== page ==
Verse > Anthologies > T. H. Ward, ed. > The English Poets > Vol. II. Ben Jonson to Dryden
Thomas Humphry Ward, ed.  The English Poets.  1880–1918.
Vol. II. The Seventeenth Century: Ben Jonson to Dryden
Sonnets from Aurora
By William Alexander, Earl of Stirling (1567?–1640)
I ENVY not Endymion now no more,
Nor all the happiness his sleep did yield,
While as Diana, straying through the field,
Suck’d from his sleep-seal’d lips balm for her sore:
Whilst I embraced the shadow of my death,        5
I dreaming did far greater pleasure prove,
And quaff’d with Cupid sugar’d draughts of love
Then, Jove-like, feeding on a nectar’d breath.
Now judge which of us two might be most proud;
He got a kiss yet not enjoy’d it right,        10
And I got none, yet tasted that delight
Which Venus on Adonis once bestow’d:
    He only got the body of a kiss,
    And I the soul of it, which he did miss.
LOVE swore by Styx, while all the depths did tremble,        15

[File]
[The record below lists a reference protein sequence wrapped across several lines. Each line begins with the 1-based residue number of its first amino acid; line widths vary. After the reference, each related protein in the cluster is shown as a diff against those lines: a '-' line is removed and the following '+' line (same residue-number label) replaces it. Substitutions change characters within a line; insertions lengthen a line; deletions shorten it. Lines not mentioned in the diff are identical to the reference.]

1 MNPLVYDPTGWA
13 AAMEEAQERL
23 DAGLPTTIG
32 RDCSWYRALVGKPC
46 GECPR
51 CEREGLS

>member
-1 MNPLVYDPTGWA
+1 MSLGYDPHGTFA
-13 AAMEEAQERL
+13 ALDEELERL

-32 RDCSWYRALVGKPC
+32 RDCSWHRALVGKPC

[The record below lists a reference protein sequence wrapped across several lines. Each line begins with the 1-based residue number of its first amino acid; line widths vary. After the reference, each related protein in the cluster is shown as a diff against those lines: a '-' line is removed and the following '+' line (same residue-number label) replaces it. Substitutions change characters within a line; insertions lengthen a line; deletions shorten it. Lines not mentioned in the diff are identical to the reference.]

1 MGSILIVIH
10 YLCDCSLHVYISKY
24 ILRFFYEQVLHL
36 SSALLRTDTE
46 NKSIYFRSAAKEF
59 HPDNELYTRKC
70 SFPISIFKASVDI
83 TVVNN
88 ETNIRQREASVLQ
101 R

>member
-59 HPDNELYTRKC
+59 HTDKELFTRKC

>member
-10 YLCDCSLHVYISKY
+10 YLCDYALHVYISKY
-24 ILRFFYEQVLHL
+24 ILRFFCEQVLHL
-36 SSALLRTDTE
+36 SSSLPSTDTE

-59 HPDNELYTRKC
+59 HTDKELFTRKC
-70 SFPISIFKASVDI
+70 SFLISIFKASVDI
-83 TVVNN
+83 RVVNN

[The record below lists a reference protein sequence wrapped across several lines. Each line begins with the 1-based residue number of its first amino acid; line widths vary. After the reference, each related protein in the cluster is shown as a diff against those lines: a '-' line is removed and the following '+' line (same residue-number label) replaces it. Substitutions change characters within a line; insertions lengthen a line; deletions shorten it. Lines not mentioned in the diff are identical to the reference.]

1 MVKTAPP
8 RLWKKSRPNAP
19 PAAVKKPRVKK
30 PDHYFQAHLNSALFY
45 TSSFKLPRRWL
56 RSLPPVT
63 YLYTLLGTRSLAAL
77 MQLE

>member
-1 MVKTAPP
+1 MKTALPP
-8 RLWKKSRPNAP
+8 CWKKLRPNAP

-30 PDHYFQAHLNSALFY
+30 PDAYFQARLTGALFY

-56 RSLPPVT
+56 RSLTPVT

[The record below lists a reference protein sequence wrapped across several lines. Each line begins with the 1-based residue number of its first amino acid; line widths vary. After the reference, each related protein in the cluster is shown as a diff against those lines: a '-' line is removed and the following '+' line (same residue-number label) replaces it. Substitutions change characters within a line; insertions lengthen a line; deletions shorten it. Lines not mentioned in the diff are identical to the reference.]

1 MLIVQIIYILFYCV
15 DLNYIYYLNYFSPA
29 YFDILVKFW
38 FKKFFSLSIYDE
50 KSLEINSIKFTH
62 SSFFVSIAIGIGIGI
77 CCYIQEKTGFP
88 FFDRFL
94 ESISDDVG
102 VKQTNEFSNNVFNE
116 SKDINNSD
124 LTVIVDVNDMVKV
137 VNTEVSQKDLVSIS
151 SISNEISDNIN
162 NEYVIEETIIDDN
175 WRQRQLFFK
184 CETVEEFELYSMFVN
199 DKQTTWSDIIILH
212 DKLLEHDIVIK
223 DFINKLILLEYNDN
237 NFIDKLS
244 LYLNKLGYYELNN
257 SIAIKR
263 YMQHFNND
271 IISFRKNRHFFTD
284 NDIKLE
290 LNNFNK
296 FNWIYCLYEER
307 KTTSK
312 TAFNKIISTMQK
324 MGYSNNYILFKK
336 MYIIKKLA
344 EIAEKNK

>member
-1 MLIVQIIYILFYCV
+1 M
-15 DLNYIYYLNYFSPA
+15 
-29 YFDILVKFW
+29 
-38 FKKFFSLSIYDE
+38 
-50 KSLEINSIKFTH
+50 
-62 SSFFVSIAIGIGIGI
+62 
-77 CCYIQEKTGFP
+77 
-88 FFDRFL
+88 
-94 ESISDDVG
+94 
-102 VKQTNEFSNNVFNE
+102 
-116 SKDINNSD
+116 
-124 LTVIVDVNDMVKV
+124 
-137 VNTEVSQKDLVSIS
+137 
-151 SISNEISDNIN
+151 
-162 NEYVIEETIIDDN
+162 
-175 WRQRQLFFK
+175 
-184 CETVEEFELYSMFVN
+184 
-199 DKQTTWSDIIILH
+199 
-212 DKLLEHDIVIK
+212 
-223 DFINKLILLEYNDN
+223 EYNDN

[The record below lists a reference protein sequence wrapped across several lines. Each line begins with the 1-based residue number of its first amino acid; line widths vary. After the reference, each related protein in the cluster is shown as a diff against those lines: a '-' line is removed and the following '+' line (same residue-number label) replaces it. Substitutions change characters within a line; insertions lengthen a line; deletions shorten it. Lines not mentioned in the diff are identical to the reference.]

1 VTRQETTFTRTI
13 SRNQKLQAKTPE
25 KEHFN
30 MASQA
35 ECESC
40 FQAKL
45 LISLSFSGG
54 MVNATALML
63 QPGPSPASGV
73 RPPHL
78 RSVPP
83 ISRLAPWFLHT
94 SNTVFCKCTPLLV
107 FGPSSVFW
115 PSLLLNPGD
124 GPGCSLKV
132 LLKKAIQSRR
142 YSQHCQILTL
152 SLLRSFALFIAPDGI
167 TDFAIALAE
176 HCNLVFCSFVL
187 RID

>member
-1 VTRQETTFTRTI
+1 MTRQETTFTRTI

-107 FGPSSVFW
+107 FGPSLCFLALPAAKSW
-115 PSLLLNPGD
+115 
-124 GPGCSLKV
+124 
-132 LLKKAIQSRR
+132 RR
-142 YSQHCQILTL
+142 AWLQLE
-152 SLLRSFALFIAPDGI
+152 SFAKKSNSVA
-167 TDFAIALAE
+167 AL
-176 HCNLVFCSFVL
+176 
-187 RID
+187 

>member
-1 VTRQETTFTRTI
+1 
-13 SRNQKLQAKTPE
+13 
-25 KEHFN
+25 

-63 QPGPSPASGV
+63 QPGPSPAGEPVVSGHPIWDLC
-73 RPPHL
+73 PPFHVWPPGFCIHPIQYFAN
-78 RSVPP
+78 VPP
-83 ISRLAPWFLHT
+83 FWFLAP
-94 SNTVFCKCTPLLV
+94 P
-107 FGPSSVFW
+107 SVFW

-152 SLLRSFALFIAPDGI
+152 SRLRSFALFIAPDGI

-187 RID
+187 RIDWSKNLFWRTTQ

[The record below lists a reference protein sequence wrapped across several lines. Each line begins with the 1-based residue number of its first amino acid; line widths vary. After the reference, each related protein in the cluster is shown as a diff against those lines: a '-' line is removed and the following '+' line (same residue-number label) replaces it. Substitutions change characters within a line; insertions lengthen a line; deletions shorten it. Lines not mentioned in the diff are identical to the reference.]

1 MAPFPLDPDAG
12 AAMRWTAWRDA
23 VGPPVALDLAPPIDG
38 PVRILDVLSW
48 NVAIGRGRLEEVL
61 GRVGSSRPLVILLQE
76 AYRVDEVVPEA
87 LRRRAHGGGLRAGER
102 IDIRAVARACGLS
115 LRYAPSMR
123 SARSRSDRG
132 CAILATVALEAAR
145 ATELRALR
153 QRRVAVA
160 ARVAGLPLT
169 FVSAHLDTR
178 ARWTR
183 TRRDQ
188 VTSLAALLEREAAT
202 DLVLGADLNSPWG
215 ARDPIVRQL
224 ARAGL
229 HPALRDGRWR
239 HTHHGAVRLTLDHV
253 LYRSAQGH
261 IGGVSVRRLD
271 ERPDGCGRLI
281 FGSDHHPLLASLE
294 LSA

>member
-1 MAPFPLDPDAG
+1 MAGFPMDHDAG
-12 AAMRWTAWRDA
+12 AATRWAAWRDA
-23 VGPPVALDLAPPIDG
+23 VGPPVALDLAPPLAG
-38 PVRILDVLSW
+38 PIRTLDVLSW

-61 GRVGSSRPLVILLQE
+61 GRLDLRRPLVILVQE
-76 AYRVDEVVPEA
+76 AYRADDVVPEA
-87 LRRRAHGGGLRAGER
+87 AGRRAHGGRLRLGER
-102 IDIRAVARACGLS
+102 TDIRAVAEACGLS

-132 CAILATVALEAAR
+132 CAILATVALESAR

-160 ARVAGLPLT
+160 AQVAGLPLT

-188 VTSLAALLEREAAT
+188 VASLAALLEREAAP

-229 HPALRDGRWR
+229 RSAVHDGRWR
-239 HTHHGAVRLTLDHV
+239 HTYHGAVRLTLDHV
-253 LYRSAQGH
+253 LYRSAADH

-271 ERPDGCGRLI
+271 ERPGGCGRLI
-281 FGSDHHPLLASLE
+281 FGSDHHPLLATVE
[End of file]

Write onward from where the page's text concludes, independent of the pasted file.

That he would be avenged of my proud heart,
Who to his deity durst base styles impart,
And would in that Latona’s imp resemble:
Then straight denounced his rebel, in a rage
He laboured by all means for to betray me,        20
And gave full leave to any for to slay me,
That he might by my wrack his wrath assuage.
A nymph, that longed to finish Cupid’s toils,
Chanced once to spy me come in beauty’s bounds,
And straight o’erthrew me with a world of wounds,        25
Then unto Paphos did transport my spoils.
    Thus, thus I see that all must fall in end,
    That with a greater than themselves contend.

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